Dassault Aviation said it picked India's Reliance Defence as a partner for a big military combat deal on its own, countering a French online media report that said the Indian government insisted on the firm as a condition of the contract.
Prime Minister Narendra Modi's purchase of 36 Rafale planes in a deal estimated to be worth $8.7 billion has become a political controversy and on Thursday his rivals seized on the revelations by Mediapart as further evidence of wrongdoing.
The deal has faced scrutiny both on the price and the decision to choose billionaire Anil Ambani's Reliance as a local partner with no aeronautical expertise instead of the state-run Hindustan Aeronautics which has a long history of making planes.
The French news outlet said it had obtained a Dassault company document in which a senior executive is quoted as saying the group agreed to work with Reliance as an “imperative and obligatory” condition for securing the fighter contract.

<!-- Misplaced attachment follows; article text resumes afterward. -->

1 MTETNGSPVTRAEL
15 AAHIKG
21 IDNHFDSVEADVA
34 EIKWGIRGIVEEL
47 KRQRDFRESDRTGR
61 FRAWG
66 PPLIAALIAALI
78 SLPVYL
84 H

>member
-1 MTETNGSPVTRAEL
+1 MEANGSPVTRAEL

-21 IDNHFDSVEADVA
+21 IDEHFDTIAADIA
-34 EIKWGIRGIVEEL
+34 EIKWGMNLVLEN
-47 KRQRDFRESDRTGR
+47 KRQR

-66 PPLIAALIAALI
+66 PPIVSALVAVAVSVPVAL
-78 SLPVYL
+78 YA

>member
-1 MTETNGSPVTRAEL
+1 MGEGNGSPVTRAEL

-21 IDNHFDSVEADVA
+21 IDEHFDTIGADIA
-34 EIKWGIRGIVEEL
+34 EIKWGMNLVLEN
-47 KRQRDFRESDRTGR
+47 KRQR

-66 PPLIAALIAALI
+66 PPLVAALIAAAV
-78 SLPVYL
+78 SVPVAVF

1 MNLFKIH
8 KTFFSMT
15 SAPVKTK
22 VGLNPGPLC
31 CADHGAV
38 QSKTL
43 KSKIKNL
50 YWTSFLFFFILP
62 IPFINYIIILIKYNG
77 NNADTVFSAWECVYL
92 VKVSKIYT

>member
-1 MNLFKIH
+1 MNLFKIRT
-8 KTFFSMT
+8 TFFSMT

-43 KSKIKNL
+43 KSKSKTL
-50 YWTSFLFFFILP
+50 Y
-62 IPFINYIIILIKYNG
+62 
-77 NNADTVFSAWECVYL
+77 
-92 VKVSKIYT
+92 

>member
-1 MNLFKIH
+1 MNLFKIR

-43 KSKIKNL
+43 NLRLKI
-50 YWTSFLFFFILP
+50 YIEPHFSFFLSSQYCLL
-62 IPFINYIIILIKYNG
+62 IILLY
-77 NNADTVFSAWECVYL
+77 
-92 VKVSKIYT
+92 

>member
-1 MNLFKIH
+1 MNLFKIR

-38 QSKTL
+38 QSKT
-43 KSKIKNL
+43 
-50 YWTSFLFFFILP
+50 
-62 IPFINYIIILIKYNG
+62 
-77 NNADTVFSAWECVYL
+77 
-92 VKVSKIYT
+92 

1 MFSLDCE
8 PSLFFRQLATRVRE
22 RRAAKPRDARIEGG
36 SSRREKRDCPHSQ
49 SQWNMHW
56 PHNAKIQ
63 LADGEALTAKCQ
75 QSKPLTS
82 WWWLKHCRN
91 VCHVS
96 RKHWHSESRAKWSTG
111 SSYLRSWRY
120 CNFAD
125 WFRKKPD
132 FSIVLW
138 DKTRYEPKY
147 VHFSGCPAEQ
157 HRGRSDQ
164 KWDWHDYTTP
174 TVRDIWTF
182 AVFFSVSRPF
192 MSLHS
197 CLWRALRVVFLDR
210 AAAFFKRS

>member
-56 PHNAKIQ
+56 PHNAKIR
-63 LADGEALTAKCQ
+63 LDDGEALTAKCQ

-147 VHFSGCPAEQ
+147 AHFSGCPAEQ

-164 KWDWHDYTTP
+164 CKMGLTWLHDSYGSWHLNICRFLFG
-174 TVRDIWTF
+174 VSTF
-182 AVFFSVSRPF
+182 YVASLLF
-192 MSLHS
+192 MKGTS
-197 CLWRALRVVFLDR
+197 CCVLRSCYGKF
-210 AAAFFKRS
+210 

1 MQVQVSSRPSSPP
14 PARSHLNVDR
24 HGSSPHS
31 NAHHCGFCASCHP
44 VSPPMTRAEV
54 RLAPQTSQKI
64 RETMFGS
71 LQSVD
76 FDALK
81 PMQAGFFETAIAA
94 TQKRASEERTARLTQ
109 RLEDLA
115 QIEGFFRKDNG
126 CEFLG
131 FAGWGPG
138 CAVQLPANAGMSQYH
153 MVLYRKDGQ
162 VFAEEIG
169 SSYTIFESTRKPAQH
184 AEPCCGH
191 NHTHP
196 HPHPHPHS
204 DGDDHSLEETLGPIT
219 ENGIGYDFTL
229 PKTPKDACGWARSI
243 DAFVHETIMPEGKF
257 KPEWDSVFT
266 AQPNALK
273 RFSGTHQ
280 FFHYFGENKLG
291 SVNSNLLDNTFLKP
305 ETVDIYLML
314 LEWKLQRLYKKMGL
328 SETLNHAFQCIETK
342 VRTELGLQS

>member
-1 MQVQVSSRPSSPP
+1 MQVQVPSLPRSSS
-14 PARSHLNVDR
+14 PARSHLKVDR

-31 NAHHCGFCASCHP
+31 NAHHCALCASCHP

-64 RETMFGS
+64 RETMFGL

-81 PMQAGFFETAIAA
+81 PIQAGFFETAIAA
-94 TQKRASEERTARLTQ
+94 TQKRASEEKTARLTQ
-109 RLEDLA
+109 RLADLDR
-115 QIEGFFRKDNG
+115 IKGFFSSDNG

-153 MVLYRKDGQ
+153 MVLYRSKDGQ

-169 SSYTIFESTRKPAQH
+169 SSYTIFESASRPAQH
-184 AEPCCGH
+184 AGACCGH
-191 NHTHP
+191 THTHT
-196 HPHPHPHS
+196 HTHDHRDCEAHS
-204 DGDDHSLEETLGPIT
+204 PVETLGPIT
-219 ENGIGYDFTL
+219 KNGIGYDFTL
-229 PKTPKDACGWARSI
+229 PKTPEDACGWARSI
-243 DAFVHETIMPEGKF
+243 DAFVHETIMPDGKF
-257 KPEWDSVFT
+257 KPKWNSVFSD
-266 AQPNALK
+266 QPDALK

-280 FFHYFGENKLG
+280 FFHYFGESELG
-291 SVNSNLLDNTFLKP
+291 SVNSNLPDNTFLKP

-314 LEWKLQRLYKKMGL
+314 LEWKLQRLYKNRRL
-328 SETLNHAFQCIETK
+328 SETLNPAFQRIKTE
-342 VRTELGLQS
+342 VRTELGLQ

Under India's defence procurement rules, any company selling equipment must invest at least 30 percent of the contract in India as part of an "offset" clause to help build a domestic manufacturing base and reduce the country's dependence on imports.
Mediapart's report appeared to corroborate former French President Francois Hollande's comments last month that New Delhi had put pressure on Dassault to choose Reliance as the offset partner in a deal worth millions of dollars to Indian company.
The deal was sealed when Hollande was in office.
But Dassault in a statement late on Wednesday denied Delhi had a role in the choice of the partner.
It said it had committed to investing 50 percent of the contract value to benefit the local economy and for that purpose had entered into a joint venture with the private Indian firm.